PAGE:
Have been listening to debates about the conflict in Georgia over the week-end. There has been much wailing and gnashing of teeth about Putin’s disregard for democracy. In a similar vein, western commentary about President Hu Jintao’s Olympic Games is never complete without some tut-tutting about democracy and human rights in China.
Yet these leaders have in reality much in common with Alan Greenspan, former chairman of t he US Federal Reserve, who is held in the greatest esteem by western commentators. He came to London recently to promote his book, and I attended one of his sessions at Chatham House. The deference from the British political and media establishment was nauseating. The Prime Minister had already honoured him with a knighthood, so deferential is he. Yet this is Greenspan on democracy, as expounded in the columns of the Financial Times last week:
“It has become hard for democratic societies accustomed to prosperity to see it as anything other than the result of their deft political management. In reality, the past decade has seen mounting global forces (the international version of Adam Smith’s invisible hand) quietly displacing government control of economic affairs. Since early this decade, central banks have had to cede control of long-term interest rates to global market forces”
So democratic societies, under Alan Greenspan’s watch, lost control, through their governments, over ‘economic affairs’. And central bank governors ‘have had to’, Greenspan insists (who forced them to?) raise their hands and surrender a key lever of control over the economy to ‘global market forces’. What are central bank governors for, then?
Greenspan is concerned that there is a “danger” and I quote that “some governments…..will endeavour to reassert their grip on economic affairs.”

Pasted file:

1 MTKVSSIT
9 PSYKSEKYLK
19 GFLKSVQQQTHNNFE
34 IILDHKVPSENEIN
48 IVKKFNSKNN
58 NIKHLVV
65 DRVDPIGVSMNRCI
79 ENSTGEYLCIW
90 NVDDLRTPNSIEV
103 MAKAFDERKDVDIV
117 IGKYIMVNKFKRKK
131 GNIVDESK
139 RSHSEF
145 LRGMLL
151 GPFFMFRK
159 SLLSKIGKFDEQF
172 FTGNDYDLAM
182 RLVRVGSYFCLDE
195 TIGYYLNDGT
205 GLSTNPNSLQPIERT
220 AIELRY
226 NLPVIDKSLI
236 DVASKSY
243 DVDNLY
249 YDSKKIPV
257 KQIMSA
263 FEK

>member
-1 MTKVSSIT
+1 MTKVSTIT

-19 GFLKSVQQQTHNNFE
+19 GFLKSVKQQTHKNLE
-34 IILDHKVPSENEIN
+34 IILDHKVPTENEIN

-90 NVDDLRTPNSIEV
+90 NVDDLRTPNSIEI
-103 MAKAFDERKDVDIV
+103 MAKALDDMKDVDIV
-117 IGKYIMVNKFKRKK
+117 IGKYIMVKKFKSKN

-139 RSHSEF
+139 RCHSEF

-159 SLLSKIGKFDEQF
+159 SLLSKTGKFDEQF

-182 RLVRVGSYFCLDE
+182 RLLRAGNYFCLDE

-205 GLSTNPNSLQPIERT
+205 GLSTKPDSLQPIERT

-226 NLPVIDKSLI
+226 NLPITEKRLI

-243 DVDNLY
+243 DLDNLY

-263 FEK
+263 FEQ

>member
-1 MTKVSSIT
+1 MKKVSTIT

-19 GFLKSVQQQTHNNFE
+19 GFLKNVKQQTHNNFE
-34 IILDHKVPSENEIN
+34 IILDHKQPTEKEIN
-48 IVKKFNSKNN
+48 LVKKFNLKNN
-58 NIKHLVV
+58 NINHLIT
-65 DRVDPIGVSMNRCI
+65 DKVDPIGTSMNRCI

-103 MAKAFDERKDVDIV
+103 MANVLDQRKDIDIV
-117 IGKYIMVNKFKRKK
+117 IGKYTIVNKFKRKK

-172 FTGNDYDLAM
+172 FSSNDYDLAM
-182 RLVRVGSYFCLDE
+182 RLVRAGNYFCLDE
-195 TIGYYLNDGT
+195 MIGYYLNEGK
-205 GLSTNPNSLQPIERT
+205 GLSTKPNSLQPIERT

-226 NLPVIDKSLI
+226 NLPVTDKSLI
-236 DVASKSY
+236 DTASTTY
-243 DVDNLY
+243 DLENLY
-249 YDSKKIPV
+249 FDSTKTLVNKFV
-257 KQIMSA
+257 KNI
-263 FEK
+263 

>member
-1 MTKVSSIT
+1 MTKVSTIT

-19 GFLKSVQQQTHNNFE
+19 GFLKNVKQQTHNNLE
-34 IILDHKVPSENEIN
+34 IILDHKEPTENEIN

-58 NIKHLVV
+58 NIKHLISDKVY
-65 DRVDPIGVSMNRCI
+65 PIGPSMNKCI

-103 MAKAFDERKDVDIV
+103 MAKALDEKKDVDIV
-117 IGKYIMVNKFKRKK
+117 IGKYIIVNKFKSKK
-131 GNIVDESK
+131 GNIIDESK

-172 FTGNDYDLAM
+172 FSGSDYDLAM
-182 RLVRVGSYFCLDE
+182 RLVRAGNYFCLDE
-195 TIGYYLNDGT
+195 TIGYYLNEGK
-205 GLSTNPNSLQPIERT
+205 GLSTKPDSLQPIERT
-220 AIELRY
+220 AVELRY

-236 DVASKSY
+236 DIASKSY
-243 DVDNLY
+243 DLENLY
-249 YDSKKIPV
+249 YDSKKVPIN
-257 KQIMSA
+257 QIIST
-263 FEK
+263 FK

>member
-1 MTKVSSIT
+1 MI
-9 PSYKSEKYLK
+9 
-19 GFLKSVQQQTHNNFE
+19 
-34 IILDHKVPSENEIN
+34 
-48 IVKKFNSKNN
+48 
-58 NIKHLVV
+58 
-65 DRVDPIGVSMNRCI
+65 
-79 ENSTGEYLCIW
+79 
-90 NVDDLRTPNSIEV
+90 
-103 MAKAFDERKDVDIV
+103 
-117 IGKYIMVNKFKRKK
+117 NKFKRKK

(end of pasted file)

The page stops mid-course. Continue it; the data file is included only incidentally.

Danger? Credit crunches/contracts or tightens – thanks to the reckless greed, deceit and fraudulent behaviour of global capital markets; banks (like Northern Rock, Fannie Mae and Freddie Mac) collapse, and innocent taxpayers, unaware of the sacrifice they are making, bail out their managements and shareholders. To the tune of hundreds of billions of dollars. (See the IMF’s ex chief economist, Ken Rogoff, on this subject, here). What use the invisible hand here?
Debts pile up, interest rates (no longer controlled by democratic governments) rise on these debts, they pretty soon become unpayable, and so thousands of families are evicted from their homes. Immense pain ensues. Families break up, people treat their pain with drugs and alcohol, women and children are abused, young men are knifed to death, old ladies are attacked….Society’s close-knit fabric of security is torn asunder. What help the invisible hand here?
Small businesses borrowed to invest, the interest on their loans ratchets upwards (thanks to Adam Smith’s ideas apparently) they go bankrupt, people are thrown out of jobs, which means they can’t pay their debts, which destorys banks. The financial sector plunges into meltdown.
But worry not, the invisible hand is nigh…and thank god, sighs Greenspan with relief – democratic governments are no longer in control of economic affairs.
1 thought on “What have Putin, Hu & Greenspan in common?”
Here I have a list of banks that may fail and go bankrupt.